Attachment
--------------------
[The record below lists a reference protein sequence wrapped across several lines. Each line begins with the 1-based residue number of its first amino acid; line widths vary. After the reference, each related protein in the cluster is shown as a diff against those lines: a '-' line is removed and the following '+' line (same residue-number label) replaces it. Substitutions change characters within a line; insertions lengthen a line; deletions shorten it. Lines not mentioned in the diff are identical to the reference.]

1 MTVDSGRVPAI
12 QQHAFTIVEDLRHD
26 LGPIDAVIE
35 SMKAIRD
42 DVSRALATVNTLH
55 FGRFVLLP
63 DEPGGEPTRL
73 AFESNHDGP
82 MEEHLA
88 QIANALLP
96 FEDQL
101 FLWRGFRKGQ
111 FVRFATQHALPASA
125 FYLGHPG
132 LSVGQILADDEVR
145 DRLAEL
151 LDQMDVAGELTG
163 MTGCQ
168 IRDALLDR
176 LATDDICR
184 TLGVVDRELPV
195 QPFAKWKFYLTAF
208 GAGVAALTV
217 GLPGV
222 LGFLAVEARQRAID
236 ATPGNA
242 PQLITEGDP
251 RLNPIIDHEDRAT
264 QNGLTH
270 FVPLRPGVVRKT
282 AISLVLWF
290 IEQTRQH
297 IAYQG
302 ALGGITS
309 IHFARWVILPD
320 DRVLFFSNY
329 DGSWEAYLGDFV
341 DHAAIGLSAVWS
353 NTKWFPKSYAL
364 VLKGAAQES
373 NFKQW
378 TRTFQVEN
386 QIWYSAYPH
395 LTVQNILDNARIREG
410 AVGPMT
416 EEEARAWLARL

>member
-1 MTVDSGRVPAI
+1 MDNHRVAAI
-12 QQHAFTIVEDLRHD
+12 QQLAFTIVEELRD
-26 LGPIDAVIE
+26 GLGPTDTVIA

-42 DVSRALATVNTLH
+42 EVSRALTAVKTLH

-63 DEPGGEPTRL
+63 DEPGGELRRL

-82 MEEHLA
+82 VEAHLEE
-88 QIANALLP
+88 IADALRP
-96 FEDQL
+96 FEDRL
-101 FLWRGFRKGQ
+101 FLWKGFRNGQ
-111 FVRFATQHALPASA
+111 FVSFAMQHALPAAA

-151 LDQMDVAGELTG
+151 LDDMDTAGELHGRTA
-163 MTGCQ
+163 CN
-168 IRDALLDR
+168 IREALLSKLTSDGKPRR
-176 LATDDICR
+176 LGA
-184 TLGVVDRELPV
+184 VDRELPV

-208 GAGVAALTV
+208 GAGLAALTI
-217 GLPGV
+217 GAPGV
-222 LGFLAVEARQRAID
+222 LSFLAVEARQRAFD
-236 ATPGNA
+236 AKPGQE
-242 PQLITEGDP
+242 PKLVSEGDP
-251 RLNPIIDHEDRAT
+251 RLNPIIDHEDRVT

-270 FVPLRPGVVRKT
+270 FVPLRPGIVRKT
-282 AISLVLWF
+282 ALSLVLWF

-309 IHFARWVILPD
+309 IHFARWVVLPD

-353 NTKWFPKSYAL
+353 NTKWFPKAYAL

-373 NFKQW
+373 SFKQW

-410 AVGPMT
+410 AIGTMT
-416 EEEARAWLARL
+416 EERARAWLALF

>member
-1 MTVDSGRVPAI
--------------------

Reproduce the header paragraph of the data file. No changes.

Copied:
[The record below lists a reference protein sequence wrapped across several lines. Each line begins with the 1-based residue number of its first amino acid; line widths vary. After the reference, each related protein in the cluster is shown as a diff against those lines: a '-' line is removed and the following '+' line (same residue-number label) replaces it. Substitutions change characters within a line; insertions lengthen a line; deletions shorten it. Lines not mentioned in the diff are identical to the reference.]